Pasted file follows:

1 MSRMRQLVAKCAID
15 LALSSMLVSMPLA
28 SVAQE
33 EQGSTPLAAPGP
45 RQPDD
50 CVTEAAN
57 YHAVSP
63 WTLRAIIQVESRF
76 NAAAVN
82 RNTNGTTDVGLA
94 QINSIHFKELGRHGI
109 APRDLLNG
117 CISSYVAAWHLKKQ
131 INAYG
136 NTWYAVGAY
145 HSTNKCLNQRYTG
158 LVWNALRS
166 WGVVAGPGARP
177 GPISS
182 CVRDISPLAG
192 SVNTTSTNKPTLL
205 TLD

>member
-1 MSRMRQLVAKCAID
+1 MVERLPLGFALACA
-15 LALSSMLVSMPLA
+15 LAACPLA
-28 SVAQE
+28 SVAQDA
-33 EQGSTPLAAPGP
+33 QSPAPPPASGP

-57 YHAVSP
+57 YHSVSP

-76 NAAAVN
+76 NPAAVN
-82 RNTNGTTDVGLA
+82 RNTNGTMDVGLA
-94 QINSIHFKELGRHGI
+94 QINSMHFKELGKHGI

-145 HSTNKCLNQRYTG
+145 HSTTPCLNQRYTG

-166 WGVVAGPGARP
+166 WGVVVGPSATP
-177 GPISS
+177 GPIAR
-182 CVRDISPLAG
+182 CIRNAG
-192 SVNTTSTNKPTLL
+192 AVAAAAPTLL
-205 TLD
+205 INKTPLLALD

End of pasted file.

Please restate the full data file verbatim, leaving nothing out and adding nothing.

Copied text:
1 MSRMRQLVAKCAID
15 LALSSMLVSMPLA
28 SVAQE
33 EQGSTPLAAPGP
45 RQPDD
50 CVTEAAN
57 YHAVSP
63 WTLRAIIQVESRF
76 NAAAVN
82 RNTNGTTDVGLA
94 QINSIHFKELGRHGI
109 APRDLLNG
117 CISSYVAAWHLKKQ
131 INAYG
136 NTWYAVGAY
145 HSTNKCLNQRYTG
158 LVWNALRS
166 WGVVAGPGARP
177 GPISS
182 CVRDISPLAG
192 SVNTTSTNKPTLL
205 TLD

>member
-1 MSRMRQLVAKCAID
+1 MVERLPLGFALACA
-15 LALSSMLVSMPLA
+15 LAACPLA
-28 SVAQE
+28 SVAQDA
-33 EQGSTPLAAPGP
+33 QSPAPPPASGP

-57 YHAVSP
+57 YHSVSP

-76 NAAAVN
+76 NPAAVN
-82 RNTNGTTDVGLA
+82 RNTNGTMDVGLA
-94 QINSIHFKELGRHGI
+94 QINSMHFKELGKHGI

-145 HSTNKCLNQRYTG
+145 HSTTPCLNQRYTG

-166 WGVVAGPGARP
+166 WGVVVGPSATP
-177 GPISS
+177 GPIAR
-182 CVRDISPLAG
+182 CIRNAG
-192 SVNTTSTNKPTLL
+192 AVAAAAPTLL
-205 TLD
+205 INKTPLLALD